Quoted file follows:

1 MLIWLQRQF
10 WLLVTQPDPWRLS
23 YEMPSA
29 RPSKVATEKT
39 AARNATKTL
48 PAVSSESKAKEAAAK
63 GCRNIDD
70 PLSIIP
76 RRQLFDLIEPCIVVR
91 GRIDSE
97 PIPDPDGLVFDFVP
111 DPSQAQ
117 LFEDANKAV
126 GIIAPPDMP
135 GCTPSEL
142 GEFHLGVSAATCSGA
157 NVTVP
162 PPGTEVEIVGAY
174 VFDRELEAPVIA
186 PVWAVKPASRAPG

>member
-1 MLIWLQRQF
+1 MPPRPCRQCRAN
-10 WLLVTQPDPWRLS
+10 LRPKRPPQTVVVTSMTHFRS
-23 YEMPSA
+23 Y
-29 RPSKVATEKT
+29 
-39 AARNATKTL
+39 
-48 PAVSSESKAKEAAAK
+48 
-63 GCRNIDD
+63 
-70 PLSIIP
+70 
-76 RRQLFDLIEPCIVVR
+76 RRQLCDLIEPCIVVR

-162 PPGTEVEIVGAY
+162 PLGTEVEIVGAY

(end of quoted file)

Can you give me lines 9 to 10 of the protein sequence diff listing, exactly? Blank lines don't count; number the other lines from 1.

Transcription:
76 RRQLFDLIEPCIVVR
91 GRIDSE